If you’re just starting out with under 1,000 followers, dropping a 15-track debut album probably isn’t the right tool to get you the big break you’re looking for. Rather, putting out a single that gets added to a big Spotify playlist or climbs the Hype Machine charts is what will earn you that early buzz.
Nowadays, most up-and-comers release four or five singles first, and then put them out together as an EP. After a few EPs, they’ll ideally have enough buzz to drop a proper album.
The first week of a single release will seem like your biggest rush, but a lot of artists think you just drop a single, scream from a megaphone about it for a week, and then hope people keep listening. Sadly, that’s a recipe for a drop, then flop.
Artists who know how to sustain momentum can actually see their single do bigger numbers in the following weeks if they have the right strategy. Here are seven surefire ways to extend the life of your single.
In our fast-paced, competitive industry, there’s no room for a boring website. (Or worse—no website at all!) With the advent of social media, it can be easy to forget just how important having this central hub really is—a place to store your music, videos, bio, press photos, and tour dates, all in one neat little package for your fans and potential industry partners.
But neglect your website and you neglect your career. So here are some tips on how to make your band website less boring.
Recently, Instagram rolled out its new “archive” feature. Now, when you click the three “more” dots at the top right of any of your posts, you’ll see an option to hide your photos, not delete them. The true beauty of this feature lies in its ability to also restore your photos if you change your mind; it’ll even add them back into their original, chronological spots.
He’s been described as a “15-year-old folk hero of the future,” a “wunderkind,” and an “Americana prodigy,” while simultaneously holding on to his teenager-ness; hanging with friends, playing video games, and skateboarding different spots. Sammy Brue just released his debut album, I Am Nice, on Friday, June 16th, and the Portland, Oregon native is undoubtedly about to become a household name. We spent some time with him, asking questions about life as a young artist, musical inspiration, and the grabbing inside scoop on that infamous hat of his.
The Hard Rock Rising winners have been announced! After beating out nearly thousands of artists, Alex Boye’ claimed the title of Grand Prize winner. The solo artist from Park City, Utah walked away with $25,000 towards a professionally produced music video, a trip to Miami Garden’s, Florida USA to perform at halftime at Hard Rock Stadium, a Fender prize pack and a 1,000 CD/DVD pack from Bison Disc! In addition to the Grand Prize Winner, Life and Time, Kapitan Stereo and Soponcio dominated their regions and each received a Fender prize pack and a 1,000 CD/DVD pack from Bison Disc. Listen to the winners below:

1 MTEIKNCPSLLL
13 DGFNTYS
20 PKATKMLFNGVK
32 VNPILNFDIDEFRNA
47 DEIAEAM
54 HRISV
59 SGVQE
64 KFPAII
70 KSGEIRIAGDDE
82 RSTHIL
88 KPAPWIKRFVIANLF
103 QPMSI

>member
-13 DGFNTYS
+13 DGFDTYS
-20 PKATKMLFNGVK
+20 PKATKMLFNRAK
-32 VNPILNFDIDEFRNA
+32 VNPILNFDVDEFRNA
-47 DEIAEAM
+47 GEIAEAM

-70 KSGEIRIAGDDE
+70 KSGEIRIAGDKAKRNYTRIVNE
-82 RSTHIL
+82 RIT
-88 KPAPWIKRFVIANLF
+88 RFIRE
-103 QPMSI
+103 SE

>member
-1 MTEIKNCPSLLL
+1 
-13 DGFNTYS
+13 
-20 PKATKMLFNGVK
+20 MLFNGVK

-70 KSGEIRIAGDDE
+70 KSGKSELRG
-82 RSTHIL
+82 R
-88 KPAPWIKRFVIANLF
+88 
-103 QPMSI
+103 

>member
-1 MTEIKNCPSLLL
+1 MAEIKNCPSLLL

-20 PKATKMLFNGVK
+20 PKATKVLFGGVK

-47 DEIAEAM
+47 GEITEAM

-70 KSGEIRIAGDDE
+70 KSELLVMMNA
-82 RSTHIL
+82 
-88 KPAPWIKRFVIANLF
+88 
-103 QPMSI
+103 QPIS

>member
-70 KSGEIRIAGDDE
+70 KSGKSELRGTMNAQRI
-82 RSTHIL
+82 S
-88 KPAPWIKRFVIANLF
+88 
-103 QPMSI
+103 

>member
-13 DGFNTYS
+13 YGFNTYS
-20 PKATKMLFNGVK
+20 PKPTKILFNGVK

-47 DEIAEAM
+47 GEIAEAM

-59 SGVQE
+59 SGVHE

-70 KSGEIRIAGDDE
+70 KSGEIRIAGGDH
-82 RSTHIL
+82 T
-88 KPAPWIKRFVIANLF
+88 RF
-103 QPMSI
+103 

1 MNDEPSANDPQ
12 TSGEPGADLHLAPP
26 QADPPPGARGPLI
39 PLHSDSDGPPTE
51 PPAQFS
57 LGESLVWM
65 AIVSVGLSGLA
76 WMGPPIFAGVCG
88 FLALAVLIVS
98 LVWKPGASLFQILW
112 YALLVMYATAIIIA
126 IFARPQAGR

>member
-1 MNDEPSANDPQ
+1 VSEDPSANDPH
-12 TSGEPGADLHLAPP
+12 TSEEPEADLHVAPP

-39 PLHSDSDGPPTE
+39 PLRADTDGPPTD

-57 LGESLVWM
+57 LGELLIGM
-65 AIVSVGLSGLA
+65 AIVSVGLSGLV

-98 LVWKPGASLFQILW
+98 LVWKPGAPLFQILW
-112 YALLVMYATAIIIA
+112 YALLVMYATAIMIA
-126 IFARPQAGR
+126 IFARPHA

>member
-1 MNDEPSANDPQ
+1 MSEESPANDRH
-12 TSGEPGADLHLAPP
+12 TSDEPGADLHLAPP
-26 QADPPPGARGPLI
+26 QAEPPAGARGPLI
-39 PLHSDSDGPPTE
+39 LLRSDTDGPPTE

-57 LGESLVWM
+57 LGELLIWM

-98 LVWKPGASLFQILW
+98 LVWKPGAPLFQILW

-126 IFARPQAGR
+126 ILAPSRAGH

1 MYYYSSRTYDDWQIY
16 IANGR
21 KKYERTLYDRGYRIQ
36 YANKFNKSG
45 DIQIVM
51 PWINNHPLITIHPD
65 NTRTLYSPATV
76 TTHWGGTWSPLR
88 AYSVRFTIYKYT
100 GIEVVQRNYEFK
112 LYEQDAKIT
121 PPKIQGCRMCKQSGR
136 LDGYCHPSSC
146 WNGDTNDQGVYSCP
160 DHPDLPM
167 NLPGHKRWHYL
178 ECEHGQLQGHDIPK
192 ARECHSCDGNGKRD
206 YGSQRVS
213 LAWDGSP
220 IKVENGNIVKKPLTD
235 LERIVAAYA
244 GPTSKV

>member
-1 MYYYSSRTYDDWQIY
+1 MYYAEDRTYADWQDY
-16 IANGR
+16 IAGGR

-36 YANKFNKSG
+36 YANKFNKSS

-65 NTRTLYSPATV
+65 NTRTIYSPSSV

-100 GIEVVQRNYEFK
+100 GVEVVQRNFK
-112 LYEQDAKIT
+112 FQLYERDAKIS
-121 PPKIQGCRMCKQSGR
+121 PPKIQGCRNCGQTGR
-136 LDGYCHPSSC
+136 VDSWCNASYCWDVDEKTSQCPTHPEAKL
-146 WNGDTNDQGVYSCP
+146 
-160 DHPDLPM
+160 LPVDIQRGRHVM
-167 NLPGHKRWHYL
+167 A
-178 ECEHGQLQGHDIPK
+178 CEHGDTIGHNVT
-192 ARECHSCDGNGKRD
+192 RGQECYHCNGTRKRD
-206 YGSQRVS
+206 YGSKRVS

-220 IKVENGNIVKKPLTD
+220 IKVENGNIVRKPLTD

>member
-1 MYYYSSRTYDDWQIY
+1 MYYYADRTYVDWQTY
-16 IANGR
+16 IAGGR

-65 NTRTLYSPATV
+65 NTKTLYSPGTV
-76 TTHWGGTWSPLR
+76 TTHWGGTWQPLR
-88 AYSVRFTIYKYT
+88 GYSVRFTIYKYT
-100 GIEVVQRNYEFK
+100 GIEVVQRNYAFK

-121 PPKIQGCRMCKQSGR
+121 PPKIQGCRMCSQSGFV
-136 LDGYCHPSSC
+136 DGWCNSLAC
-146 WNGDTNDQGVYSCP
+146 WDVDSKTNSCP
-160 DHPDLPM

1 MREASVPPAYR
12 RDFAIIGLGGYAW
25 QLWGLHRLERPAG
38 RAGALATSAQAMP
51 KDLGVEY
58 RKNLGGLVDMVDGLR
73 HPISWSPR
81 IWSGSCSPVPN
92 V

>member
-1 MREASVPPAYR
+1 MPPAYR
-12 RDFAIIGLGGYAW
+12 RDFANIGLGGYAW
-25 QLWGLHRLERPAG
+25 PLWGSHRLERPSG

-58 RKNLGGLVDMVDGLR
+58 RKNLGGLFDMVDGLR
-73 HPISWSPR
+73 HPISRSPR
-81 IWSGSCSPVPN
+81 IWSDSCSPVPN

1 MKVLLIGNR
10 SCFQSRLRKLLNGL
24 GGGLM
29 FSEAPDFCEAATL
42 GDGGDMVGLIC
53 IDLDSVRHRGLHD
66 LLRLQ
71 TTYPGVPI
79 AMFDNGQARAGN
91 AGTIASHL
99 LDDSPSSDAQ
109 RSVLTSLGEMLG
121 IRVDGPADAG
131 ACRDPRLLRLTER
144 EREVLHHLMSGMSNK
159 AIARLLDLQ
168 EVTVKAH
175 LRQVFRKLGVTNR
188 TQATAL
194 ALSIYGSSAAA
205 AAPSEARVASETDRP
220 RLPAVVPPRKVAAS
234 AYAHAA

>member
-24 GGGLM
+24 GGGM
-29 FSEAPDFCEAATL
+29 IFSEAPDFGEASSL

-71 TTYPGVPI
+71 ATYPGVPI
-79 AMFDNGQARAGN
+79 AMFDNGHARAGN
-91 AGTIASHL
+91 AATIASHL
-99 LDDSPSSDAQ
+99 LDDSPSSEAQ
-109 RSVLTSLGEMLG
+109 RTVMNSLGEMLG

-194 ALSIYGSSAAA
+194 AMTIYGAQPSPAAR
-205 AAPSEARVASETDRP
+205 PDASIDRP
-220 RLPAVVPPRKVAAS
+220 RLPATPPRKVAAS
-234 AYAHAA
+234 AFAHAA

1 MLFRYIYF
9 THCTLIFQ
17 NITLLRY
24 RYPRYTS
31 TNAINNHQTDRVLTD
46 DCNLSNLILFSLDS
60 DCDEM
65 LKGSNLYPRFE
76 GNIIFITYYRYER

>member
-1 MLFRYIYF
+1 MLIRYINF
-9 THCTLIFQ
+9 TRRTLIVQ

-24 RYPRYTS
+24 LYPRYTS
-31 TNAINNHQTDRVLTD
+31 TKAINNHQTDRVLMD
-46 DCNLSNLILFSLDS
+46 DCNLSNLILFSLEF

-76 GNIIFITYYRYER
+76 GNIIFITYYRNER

Grand Prize & Region 1 Winner – Alex Boye’ // Pop // Park City, Utah
Making waves in your local scene can be really exciting for a newer band trying to make a name for themselves. But if you want to be taken seriously by fans, press, and labels, you’ll eventually have to leave the comfort of your nest to make an impact on other scenes in your region.
Bands that can successfully break out of their local scenes have access to priceless playing experience, national exposure, and connections with fans and like-minded musicians they couldn’t have found at home. However, touring can be an immensely difficult experience for not just new bands, but even groups who’ve been at it for years.
Properly planning for your first tour is massively important, so we’ve got some tips that will give you a better chance at making it a success.
At this point in your career, you probably already know that you can’t constantly push your music and expect a powerful, positive response. You have to have a finely tuned mix of messages and content to keep your fans engaged. But there comes a time in every musician’s life/album release/merch launch/etc. when you need to create a strategy for promoting your wares.
Enter direct-response marketing. Basically, it does what its name claims: it provides a direct response to a specific command or prompt. This can be especially useful if you’re testing out a new sound, style, or even something as simple as a logo. In fact, you probably already use direct-response marketing without realizing it by asking your fans, “What do you think?”
But it’s time to take that to the next level and figure out how to use direct-response marketing to refine your messaging, particularly in the place where you’re probably doing the bulk of your advertising: social media.
How is direct-response marketing different from all other marketing?
If you’re a producer, chances are you either use sidechain compression or have heard of it. For those who are unfamiliar, sidechaining means using the output of one track, such as a kick drum, to alter the compression on another track, such as a bassline. In simple terms, it’s a way to set up your mix so that when one sound comes in, another one quiets down.
Imagine you’re watching a movie and there’s a scene without dialogue, and the music is playing loudly. As soon as the characters start to talk, the music quiets down. You can make that happen with your mix in real time by using sidechain compression.